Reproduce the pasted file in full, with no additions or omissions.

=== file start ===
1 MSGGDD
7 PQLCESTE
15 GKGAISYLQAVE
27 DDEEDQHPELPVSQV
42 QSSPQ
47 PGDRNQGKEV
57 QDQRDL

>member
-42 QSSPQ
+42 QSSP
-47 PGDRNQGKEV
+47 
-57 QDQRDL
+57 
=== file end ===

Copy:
1 MSGGDD
7 PQLCESTE
15 GKGAISYLQAVE
27 DDEEDQHPELPVSQV
42 QSSPQ
47 PGDRNQGKEV
57 QDQRDL

>member
-42 QSSPQ
+42 QSSP
-47 PGDRNQGKEV
+47 
-57 QDQRDL
+57 